Fourth, you will have expenses related to residency relocation. Once Match Day rolls around, and you find out where you will be doing residency, those expenses will become evident. This expense cannot be included in your COA. This is where you will need to plan for these potential expenses. The cost of relocation can range from $2,500 to over $10,000 depending on where you eventually match. The East Coast and West Coast are the most expensive moves. The Midwest, Southwest and Southeast are the least expensive moves. Although, there are private loans for this type of expense, they are not ideal. If necessary, they are available for those who need it. Information about these private loans can be found on our website under General FORMS.

Lastly, keep in mind that your first residency paycheck will likely not be until August, 2021. After taxes, you are looking at a net pay of $3,600 monthly. Waiting until then for your first paycheck can be a financial struggle, given all the financial outlays you will experience in your transition. Once again, the relocation loans are available. You are welcomed to look at those terms now so you are aware of what to expect. Information is on our website under General FORMS.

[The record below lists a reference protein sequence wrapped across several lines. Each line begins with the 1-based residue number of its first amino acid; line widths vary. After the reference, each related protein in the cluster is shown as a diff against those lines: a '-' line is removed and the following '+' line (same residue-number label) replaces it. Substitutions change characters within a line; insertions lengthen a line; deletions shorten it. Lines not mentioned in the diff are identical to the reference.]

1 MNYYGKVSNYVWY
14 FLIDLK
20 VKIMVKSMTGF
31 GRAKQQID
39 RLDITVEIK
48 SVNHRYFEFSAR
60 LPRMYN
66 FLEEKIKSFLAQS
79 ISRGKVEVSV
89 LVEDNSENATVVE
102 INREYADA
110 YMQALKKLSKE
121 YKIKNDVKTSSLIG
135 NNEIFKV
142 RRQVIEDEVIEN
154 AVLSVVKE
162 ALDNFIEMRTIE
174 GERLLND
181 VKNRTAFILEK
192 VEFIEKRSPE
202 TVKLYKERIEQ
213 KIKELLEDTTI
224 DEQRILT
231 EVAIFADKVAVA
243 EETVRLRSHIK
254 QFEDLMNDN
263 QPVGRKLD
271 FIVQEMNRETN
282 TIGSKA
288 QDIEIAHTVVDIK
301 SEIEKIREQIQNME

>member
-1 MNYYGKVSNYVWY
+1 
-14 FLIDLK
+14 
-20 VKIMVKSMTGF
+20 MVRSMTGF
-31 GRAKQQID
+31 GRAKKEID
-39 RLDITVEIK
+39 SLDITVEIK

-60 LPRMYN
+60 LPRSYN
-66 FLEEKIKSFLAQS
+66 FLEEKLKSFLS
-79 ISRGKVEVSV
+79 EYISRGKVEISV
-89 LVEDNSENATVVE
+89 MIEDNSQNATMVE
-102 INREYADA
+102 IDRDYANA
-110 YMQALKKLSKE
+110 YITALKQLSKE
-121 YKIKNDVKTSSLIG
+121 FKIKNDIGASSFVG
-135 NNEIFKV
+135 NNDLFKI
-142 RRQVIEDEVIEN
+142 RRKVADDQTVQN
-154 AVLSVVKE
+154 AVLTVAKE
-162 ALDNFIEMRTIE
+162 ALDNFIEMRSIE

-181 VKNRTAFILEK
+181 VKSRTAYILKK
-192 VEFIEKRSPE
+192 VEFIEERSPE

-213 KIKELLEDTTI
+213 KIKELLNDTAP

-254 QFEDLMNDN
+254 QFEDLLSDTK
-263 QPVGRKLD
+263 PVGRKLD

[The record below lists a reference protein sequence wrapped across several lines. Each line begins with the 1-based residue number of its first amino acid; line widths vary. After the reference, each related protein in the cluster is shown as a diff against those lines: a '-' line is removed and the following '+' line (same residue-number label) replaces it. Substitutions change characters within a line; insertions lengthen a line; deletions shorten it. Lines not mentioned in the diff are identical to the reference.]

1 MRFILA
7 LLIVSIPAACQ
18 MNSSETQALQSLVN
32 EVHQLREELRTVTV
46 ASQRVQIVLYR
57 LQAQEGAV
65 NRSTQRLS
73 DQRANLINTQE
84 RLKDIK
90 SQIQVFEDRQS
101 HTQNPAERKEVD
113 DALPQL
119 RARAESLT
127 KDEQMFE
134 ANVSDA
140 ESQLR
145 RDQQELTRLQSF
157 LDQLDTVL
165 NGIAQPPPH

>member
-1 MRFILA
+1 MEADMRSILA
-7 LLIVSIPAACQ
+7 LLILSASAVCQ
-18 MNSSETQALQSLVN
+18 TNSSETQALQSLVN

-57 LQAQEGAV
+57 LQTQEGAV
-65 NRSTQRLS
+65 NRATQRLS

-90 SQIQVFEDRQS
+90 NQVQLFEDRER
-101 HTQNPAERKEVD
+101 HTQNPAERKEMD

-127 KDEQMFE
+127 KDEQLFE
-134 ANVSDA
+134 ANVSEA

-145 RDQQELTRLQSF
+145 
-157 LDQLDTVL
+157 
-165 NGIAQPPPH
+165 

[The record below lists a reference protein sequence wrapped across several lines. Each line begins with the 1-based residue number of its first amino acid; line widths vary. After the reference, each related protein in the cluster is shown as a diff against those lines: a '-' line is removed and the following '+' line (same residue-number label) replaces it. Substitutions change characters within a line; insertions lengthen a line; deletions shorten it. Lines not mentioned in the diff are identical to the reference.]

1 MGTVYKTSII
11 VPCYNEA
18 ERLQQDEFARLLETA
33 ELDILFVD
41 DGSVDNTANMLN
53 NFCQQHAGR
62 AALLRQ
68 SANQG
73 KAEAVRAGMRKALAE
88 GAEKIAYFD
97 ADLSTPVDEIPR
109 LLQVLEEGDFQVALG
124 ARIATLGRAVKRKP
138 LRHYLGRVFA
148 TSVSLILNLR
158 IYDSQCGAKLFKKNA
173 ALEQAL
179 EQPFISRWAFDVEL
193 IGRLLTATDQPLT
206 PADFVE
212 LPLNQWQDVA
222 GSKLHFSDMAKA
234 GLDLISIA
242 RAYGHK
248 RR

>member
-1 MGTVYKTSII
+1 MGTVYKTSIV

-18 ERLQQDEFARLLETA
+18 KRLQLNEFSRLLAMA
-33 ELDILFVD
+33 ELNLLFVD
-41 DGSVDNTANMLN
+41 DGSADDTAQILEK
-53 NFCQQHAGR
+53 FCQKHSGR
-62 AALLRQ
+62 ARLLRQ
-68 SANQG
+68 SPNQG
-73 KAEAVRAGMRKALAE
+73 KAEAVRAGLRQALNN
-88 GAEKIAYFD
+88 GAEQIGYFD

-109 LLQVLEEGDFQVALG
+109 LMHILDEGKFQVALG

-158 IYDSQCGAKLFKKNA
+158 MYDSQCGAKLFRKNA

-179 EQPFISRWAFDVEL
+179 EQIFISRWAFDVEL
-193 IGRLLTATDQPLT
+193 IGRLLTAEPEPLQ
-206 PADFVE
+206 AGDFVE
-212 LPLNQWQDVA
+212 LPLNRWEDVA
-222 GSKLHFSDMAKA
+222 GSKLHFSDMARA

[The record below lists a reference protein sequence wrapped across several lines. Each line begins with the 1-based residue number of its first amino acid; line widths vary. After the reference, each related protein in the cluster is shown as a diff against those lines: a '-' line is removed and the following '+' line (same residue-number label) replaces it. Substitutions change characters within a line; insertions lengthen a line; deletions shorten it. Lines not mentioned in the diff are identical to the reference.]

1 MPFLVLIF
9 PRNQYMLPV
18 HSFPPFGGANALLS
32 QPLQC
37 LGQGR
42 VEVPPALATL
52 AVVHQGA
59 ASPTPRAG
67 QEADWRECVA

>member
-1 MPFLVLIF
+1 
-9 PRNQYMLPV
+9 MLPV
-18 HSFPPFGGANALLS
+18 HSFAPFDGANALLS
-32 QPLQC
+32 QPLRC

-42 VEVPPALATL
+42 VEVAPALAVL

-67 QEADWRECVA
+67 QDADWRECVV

Most importantly, we will hold the required in-person Student Loan Exit Interview Sessions on the second and third Saturday in February 2021. This will kick off the process for understanding strategically how to manage your student loans during residency and beyond. Especially, important is learning more about the two Income Driven Repayment Plans (Pay As You Earn and Revised PAYE) with many of you looking these two payment plans as it relates to the Public Service Loan Forgiveness (PSLF).

This may be a year where you will want to maximize your borrowing for the 2020 summer (COA) and possibly for the 2020-2021 academic year (COA) to prepare for these upcoming expenses.

In addition, there are some of you who will be looking at purchasing a home. The good news is that we will hold home buying seminars during the 2020-2021 academic year that will give you information on purchasing a home and other financial related topics beginning with our September/October home buying mini-seminars and our early-March Future Impact Program Financial Planning Workshop. The Future Impact Program will include topics on home buying, financial planning, tax pitfalls and protections (insurances). These are topics that will be very pertinent to you as you look forward to earning an income and choices you will be making in that pursuit.

The views expressed in this content represent the perspective and opinions of the author and may or may not represent the position of Indiana University School of Medicine.
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Jose Espada

Jose Rivera Espada is the director of financial aid at IU School of Medicine, a nine-campus allopathic medical school in Indiana. Jose’s experience includes working as an assistant director of financial aid at Butler University and a financial aid coun...